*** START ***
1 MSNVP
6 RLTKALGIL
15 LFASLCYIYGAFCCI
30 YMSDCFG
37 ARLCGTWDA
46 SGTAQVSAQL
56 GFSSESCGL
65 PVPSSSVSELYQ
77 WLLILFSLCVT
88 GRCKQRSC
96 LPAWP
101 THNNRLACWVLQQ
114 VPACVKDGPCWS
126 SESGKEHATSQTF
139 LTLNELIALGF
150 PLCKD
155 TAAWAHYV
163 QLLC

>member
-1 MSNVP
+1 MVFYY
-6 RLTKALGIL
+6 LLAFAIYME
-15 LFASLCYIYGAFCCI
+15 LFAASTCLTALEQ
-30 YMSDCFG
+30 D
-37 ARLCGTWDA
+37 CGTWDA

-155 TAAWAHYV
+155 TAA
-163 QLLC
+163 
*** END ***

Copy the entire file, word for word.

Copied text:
1 MSNVP
6 RLTKALGIL
15 LFASLCYIYGAFCCI
30 YMSDCFG
37 ARLCGTWDA
46 SGTAQVSAQL
56 GFSSESCGL
65 PVPSSSVSELYQ
77 WLLILFSLCVT
88 GRCKQRSC
96 LPAWP
101 THNNRLACWVLQQ
114 VPACVKDGPCWS
126 SESGKEHATSQTF
139 LTLNELIALGF
150 PLCKD
155 TAAWAHYV
163 QLLC

>member
-1 MSNVP
+1 MVFYY
-6 RLTKALGIL
+6 LLAFAIYME
-15 LFASLCYIYGAFCCI
+15 LFAASTCLTALEQ
-30 YMSDCFG
+30 D
-37 ARLCGTWDA
+37 CGTWDA

-155 TAAWAHYV
+155 TAA
-163 QLLC
+163 